Rival Palestinian political leaders meeting in Egypt have decided to form a committee on intra-Palestinian reconciliation.
President Mahmoud Abbas and Hamas leader Ismail Haniyeh met for rare face-to-face talks on Sunday in the coastal city of El Alamein along with representatives of most Palestinian political factions.
The latest attempt at reconciliation aims to bridge the gap between the parallel governments of Hamas in the blockaded Gaza Strip and of the Palestinian Authority – controlled by Abbas’s Fatah movement – which administers Palestinian-run areas of the occupied West Bank.
“I consider today’s meeting of the general secretaries of the Palestinian factions a first and important step in continuing our dialogue, which we hope will achieve the desired goals as soon as possible,” Abbas said in a statement after the meeting.
The 87-year-old president announced “the formation of a committee to continue the dialogue … end divisions and achieve Palestinian national unity”.
“We must return to a single state, a single system, a single law and a single legitimate army,” Abbas added.
Earlier on Sunday, Haniyeh called on Abbas to end “security collaboration” with Israel and “political arrests”, according to participants at the meeting.
The Hamas leader also said “a new, inclusive parliament must be formed on the basis of free democratic elections”.
Hamas won the Palestinians’ last legislative elections in 2006, but became the de facto ruler in the Gaza Strip a year later after wresting control from Fatah, which had attempted a pre-emptive coup to replace the Hamas-led government. Several weeks of violent fighting followed, resulting in Hamas ruling over the coastal enclave while Fatah – the dominant party in the Palestinian Authority – exercises limited self-rule in the occupied West Bank.
Call for PLO reform
A later statement from Abbas said he “hopes for an upcoming meeting soon in Egypt to announce to our people the end” of the 17-year split “and the return to Palestinian national unity”.
Palestinian political scientist Moukhaimer Abu Saada told AFP news agency that the formation of the committee was no cause for celebration.
“The best way to kill something is to form a committee for it,” he said, speaking from Gaza.
He said he doubted the move would produce any progress towards “ending the division or setting a date for Palestinian elections”.
On Sunday, Haniyeh called for “the restructuring of the Palestine Liberation Organization”, the umbrella institution promoting Palestinian statehood. The PLO includes most Palestinian political factions, but not Hamas or Islamic Jihad.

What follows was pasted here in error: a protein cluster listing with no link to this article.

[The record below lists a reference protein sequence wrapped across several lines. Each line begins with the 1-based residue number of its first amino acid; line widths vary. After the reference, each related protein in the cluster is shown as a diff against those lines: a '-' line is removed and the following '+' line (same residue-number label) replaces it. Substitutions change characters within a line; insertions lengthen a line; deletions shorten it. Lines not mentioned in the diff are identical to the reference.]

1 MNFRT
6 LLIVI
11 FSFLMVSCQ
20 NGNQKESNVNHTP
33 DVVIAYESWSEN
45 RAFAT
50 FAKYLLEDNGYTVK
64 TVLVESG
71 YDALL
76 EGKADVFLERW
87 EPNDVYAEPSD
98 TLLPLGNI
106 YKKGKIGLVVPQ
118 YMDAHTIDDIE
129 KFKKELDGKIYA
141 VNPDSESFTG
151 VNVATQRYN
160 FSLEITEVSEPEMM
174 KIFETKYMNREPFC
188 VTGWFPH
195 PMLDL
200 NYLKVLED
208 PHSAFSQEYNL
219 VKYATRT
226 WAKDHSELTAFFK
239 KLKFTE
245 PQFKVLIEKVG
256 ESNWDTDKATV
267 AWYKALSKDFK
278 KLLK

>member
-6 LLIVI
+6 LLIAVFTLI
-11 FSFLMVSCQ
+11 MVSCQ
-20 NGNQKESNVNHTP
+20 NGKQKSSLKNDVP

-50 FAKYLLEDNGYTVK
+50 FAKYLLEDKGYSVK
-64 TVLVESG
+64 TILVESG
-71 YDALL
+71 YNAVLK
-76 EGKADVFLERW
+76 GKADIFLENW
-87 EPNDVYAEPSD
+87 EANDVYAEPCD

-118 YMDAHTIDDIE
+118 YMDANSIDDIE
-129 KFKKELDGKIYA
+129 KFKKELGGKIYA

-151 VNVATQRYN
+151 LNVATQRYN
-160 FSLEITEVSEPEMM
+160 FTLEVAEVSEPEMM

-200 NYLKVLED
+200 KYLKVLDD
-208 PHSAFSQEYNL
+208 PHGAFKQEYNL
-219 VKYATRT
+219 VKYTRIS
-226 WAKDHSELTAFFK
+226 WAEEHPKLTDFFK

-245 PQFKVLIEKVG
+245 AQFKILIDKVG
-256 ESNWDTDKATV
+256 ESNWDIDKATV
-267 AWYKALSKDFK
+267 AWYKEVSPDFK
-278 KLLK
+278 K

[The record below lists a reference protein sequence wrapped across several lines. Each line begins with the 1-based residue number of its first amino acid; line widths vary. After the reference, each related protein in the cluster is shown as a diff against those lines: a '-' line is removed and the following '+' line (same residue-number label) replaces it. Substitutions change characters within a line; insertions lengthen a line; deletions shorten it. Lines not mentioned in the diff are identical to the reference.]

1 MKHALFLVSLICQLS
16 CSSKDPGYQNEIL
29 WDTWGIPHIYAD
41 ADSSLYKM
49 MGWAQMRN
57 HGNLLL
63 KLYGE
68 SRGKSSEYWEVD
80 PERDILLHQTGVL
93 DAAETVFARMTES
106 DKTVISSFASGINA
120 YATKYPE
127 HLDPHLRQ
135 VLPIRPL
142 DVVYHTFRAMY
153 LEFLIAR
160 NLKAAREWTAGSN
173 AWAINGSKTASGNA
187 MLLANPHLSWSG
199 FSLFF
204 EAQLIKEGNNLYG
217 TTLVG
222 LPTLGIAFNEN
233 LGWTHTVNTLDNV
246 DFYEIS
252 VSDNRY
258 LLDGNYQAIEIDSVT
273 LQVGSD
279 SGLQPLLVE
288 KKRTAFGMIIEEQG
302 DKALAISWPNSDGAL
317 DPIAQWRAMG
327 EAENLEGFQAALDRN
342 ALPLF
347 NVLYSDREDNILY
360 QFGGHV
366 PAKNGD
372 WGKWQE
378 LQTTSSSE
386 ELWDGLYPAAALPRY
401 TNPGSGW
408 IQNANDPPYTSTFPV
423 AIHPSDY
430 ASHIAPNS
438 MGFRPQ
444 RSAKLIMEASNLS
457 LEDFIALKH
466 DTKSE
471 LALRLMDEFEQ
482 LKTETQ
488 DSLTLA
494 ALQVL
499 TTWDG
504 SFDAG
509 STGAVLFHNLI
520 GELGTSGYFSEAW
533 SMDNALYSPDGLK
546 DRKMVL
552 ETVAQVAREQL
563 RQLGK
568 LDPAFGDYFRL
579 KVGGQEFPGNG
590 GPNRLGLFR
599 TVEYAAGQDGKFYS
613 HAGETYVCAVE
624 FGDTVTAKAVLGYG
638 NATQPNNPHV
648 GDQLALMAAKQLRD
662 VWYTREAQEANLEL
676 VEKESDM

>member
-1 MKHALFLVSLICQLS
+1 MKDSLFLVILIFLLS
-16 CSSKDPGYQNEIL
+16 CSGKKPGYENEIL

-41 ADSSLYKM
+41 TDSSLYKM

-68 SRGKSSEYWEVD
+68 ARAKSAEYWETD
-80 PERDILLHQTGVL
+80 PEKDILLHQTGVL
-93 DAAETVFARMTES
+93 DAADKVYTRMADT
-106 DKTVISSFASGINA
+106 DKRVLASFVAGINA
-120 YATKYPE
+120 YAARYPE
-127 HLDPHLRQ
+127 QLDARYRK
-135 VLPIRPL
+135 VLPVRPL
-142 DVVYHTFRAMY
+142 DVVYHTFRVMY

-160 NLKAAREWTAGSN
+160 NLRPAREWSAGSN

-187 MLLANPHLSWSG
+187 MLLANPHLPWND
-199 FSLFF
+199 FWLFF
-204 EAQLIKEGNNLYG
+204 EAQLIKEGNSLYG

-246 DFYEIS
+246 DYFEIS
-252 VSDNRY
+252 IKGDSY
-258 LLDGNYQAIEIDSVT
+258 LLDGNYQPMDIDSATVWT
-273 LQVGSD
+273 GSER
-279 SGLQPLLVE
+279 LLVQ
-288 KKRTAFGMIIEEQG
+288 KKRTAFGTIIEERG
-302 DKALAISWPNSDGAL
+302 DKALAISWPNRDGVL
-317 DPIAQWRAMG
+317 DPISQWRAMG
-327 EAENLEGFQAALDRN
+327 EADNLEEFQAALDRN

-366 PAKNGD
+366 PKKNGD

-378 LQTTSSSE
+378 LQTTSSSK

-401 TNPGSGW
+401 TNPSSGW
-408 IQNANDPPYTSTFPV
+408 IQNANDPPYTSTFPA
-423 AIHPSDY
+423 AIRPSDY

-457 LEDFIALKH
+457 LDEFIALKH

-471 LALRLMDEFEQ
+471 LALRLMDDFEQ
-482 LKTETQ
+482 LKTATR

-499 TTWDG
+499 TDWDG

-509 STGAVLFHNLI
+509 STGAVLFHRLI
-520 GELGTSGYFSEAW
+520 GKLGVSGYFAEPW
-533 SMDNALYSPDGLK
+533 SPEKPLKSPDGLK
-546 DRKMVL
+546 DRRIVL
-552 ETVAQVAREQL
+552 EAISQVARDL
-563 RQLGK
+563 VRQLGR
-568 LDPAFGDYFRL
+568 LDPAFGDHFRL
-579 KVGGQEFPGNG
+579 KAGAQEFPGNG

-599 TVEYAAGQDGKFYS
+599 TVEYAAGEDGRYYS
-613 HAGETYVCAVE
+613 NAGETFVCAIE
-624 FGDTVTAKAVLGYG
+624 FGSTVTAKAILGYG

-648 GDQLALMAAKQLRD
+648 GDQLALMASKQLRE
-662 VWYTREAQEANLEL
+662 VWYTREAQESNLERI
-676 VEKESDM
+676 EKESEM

The PLO is “the sole legitimate representative of the Palestinian people”, Abbas said.
“It is not permissible for any Palestinian to have reservations about this organisation and its national and political programme,” Abbas said. “Rather, it is necessary to unanimously protect it, because it is considered one of the most important gains of our people.”
He also called for “peaceful popular resistance”, while Haniyeh touted “comprehensive resistance”.
The last time the two leaders officially met was last July in Algiers, after a five-year gap.
Uptick in violence
Abbas and Haniyeh were joined by the heads of other factions, except for the Palestinian Islamic Jihad (PIJ) and two other groups.
The PIJ had made the release of prisoners held by PA security forces a condition for sending representatives to El Alamein.
Khaled al-Batsh, a PIJ leader, said the group had “hoped for a response from Mahmoud Abbas to grievances and calls for the release” of its members detained in the occupied West Bank.
“We have been surprised by an unprecedented security incursion against resistance fighters,” he said.
Sunday’s meeting came amid a resurgence of violence in the Israeli-Palestinian conflict, particularly in the West Bank, which Israel has occupied since the 1967 Middle East war.
More than 200 Palestinians have been killed by Israeli forces this year alone.
Officials have warned that 2023 is on track to be the deadliest year for Palestinians in the West Bank since the United Nations began keeping track of fatalities in 2005.